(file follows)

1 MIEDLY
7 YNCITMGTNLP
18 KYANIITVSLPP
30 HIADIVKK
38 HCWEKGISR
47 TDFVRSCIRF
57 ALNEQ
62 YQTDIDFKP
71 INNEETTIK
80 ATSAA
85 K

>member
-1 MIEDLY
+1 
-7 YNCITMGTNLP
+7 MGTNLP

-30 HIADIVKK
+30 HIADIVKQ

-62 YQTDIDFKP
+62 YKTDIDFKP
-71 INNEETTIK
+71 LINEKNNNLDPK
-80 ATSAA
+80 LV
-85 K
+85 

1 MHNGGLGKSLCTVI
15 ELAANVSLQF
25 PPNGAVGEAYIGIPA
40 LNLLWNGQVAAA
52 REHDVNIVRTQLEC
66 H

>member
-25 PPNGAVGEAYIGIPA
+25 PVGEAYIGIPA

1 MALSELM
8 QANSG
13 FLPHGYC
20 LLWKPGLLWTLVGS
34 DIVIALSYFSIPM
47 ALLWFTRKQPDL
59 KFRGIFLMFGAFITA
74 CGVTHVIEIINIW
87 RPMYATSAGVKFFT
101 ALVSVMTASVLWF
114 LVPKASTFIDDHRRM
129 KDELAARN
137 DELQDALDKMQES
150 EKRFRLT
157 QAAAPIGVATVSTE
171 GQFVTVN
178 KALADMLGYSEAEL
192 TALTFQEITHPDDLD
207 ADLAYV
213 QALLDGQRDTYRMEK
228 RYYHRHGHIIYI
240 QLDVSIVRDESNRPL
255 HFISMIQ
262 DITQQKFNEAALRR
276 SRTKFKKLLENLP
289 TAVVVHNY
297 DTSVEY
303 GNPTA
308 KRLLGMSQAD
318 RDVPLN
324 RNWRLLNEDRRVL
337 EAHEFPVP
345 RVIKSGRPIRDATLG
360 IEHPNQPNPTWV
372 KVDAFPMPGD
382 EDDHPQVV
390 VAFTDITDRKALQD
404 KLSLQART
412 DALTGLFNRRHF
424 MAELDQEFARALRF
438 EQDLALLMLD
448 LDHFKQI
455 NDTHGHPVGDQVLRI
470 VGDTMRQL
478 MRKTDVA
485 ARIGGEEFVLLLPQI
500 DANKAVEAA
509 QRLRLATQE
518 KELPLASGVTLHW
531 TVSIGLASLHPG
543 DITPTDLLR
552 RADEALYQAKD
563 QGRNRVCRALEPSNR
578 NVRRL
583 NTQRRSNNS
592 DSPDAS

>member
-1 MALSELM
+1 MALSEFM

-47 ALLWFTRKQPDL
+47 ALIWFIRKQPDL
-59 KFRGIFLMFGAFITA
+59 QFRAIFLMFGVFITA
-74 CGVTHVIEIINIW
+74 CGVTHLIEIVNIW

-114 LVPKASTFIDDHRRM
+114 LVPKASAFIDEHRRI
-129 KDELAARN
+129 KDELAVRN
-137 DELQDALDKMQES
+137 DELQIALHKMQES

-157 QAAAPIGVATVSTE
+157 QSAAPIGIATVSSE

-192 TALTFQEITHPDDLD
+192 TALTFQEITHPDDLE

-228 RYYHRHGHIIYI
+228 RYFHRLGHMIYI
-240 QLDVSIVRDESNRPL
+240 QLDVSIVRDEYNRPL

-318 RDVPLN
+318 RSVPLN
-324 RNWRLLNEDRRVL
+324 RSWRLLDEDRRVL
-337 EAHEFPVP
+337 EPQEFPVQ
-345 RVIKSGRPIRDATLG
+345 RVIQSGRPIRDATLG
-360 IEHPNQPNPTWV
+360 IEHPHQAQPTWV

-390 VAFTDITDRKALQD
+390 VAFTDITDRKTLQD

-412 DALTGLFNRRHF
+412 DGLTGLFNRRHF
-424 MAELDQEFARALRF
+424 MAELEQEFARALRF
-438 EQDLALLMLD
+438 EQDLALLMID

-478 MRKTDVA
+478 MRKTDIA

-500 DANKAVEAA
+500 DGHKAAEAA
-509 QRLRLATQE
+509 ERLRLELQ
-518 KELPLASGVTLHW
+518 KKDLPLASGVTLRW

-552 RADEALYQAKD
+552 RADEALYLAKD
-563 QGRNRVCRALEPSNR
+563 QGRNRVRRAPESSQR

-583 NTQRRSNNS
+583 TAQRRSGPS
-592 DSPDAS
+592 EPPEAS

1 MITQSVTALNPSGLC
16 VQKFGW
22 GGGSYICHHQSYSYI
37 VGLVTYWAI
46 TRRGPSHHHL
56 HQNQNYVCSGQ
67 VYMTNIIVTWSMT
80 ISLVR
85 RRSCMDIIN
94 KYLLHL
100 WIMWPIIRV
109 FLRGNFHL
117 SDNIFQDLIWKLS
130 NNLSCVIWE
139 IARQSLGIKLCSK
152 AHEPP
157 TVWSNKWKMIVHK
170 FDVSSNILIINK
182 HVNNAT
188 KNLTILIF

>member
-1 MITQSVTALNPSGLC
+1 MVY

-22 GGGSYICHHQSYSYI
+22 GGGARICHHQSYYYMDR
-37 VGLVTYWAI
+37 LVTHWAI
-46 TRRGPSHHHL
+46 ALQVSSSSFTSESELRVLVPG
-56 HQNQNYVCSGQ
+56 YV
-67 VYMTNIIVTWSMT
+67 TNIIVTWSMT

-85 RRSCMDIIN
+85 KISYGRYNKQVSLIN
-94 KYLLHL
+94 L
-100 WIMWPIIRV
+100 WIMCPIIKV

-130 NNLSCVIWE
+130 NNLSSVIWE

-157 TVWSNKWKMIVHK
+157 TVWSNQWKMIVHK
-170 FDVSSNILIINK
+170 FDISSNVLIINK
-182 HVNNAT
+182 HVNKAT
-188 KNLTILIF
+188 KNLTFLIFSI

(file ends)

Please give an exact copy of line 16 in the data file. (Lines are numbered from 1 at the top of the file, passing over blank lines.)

+7 MGTNLP